Heat-Related Illness

Last updated: August 26, 2019

Heat-related illness (HRI), often referred to as heat stress, describes a dangerous condition that may be experienced by indoor and outdoor workers who work in intensely hot environments.

Prolonged exposure to hot temperatures can cause heat-related illnesses such as heat cramps, heatstroke, heat syncope, heat rash, heat edema, exhaustion, dehydration, and dizziness.

It is mandatory that all organizations take heat-stress management steps for the safety of workers in intensely hot environments. Workers who are vulnerable to heat stress include construction workers, miners, boilers, firefighters, and factory workers. Indoor workplaces susceptible to heat include bakeries, laundromats, commercial kitchens, ceramic plants, furnaces, and iron and steel manufacturing companies. Outdoor workplaces susceptible to heat include farms, construction sites, oil and gas companies, and waste management plants.

A person's body temperature remains stable as long as the outside temperature is the same as the skin's temperature (35°C). When environmental temperatures soar, a person's body temperature also rises. Heat-stress situations emerge when workers perform tedious and long-lasting work in a hot and humid environment while wearing protective clothing. The body always tends to balance the heat loss and heat gain. Therefore, when the body faces the heat burden, it begins to produce sweat by increasing the blood flow to the skin. In fiercely hot temperatures, however, the rate of heat gain is greater than the heat loss, which leads to an elevation in body temperature and therefore the heat-related illness.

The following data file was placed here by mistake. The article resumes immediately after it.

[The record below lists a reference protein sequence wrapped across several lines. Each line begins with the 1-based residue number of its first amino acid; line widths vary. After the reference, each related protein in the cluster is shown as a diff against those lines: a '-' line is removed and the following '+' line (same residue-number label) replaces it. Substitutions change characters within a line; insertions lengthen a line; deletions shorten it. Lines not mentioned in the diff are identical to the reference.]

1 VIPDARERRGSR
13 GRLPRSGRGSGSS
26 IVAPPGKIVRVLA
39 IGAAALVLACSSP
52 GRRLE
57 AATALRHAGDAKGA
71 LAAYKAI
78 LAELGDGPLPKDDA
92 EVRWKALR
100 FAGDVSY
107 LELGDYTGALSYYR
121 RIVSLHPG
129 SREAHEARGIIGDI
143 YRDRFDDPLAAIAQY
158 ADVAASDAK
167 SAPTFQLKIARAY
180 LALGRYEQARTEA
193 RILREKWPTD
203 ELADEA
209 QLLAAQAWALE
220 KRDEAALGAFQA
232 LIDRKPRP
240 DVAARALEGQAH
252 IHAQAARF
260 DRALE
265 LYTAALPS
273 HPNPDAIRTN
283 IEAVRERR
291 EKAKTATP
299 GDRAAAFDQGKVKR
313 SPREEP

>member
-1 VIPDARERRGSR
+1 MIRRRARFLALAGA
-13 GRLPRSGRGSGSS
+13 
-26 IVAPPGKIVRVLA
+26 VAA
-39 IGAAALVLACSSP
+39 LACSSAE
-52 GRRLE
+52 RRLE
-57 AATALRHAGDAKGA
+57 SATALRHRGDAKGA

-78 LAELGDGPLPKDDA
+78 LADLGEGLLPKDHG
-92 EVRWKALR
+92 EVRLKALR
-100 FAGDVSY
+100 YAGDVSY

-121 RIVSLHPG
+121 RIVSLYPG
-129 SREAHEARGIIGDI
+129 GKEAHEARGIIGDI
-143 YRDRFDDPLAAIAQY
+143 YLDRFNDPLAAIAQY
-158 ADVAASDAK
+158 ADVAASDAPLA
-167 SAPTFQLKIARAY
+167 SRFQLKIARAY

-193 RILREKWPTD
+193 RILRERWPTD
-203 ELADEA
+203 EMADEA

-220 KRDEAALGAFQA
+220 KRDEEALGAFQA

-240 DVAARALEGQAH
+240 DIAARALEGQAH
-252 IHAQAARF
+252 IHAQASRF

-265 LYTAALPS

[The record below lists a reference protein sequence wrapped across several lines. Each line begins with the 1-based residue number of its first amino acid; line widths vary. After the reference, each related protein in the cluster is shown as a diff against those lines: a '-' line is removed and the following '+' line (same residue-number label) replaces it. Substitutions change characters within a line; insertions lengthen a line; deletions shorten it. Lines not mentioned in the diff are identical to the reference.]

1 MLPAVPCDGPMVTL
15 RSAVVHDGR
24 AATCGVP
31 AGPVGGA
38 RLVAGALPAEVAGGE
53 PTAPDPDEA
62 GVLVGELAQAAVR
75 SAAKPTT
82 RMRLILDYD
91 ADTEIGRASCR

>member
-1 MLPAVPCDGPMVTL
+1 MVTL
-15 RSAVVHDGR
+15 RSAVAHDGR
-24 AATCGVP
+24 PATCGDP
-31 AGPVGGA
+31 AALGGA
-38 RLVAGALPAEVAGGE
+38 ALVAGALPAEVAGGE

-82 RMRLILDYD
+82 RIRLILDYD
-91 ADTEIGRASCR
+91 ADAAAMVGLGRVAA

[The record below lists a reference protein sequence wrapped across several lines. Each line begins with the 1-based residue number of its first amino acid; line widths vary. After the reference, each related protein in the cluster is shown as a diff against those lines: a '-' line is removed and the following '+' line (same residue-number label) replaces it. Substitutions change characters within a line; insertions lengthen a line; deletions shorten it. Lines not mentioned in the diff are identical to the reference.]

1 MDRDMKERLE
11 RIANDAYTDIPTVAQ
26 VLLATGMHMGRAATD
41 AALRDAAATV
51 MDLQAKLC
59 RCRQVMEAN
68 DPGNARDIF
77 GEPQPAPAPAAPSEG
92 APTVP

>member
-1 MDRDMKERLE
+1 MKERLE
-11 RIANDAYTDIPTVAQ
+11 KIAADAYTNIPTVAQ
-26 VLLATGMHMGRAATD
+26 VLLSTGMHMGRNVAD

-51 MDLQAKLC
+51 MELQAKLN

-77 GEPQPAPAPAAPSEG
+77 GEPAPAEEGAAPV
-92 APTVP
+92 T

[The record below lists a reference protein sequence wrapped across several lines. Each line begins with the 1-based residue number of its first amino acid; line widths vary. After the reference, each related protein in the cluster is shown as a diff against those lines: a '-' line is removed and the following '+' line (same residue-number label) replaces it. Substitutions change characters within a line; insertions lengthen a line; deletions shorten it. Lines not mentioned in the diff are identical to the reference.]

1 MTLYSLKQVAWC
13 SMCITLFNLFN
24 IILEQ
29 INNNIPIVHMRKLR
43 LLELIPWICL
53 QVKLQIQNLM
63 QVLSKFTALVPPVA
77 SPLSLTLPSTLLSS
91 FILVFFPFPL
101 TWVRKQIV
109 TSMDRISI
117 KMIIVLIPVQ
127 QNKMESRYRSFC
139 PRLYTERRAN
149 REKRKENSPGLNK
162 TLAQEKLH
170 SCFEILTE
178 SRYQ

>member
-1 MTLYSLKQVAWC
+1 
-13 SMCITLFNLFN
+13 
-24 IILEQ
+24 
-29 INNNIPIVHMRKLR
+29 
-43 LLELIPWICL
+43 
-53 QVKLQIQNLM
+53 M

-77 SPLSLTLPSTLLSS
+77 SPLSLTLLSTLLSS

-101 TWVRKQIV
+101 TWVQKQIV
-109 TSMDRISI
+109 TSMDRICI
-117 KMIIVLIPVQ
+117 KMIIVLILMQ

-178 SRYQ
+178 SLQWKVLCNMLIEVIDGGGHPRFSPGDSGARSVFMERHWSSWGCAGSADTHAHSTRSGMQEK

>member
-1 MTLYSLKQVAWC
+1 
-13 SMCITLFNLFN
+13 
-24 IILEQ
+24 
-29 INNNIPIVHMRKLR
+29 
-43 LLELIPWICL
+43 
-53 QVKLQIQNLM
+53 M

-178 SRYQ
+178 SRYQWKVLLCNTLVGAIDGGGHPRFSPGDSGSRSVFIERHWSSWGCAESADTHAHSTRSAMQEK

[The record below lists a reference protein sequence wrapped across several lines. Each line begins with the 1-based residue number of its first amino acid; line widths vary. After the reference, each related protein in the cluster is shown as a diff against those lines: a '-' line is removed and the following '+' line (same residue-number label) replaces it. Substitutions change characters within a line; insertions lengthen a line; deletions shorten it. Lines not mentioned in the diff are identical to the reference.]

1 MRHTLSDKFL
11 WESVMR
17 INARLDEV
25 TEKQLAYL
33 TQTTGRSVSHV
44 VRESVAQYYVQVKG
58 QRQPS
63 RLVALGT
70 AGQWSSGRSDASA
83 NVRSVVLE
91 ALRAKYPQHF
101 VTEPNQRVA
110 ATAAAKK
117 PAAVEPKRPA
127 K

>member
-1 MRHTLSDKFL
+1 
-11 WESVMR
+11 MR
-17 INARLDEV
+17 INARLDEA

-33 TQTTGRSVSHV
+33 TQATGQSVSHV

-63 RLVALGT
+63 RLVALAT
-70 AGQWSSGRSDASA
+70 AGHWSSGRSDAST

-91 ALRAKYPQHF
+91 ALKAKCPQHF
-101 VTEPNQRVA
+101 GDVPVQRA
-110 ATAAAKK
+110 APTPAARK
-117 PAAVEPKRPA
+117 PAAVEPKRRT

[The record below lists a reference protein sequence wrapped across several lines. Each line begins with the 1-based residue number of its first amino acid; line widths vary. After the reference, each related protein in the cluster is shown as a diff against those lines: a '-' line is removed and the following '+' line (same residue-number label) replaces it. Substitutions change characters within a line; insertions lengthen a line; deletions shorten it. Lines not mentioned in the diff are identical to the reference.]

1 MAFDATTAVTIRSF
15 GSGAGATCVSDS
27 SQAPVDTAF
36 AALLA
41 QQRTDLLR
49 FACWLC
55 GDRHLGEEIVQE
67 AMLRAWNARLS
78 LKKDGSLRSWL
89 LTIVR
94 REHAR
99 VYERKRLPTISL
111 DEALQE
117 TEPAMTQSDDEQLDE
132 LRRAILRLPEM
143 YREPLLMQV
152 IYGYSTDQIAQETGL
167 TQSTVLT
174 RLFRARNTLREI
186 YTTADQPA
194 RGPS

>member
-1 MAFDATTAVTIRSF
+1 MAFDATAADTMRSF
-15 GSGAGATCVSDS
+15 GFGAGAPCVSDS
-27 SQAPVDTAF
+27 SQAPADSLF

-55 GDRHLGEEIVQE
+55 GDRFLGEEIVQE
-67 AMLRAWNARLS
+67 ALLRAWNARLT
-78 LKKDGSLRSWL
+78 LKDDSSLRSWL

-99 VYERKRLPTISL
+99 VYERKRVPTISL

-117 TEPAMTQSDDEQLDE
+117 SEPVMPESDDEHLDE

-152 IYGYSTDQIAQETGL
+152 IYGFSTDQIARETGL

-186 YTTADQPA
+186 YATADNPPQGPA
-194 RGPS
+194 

Heat-related diseases can be prevented with effective ventilation and air-conditioning systems to keep the work environment cool. Workers should be effectively trained to identify the symptoms of heat stress and take preventive measures immediately. According to the Occupational Safety and Health Administration (OSHA), workers should be allowed to take water breaks and frequent short breaks. They should also be given their workloads gradually if they are not acclimatized to working in a hot environment. Their physical condition should be regularly monitored to detect early symptoms of heat stress, and they should be provided with loose-fitting clothing to help them feel cooler. Direct sunlight and similar heat sources should be blocked to minimize the risk of heat-related illness.

According to the OSHA, if any worker becomes prey to heat stress, he or she should be immediately carried to a shaded area and medical help should be requested. In the meantime, the worker should be fanned and given cold water to drink if possible.



Heat Stress

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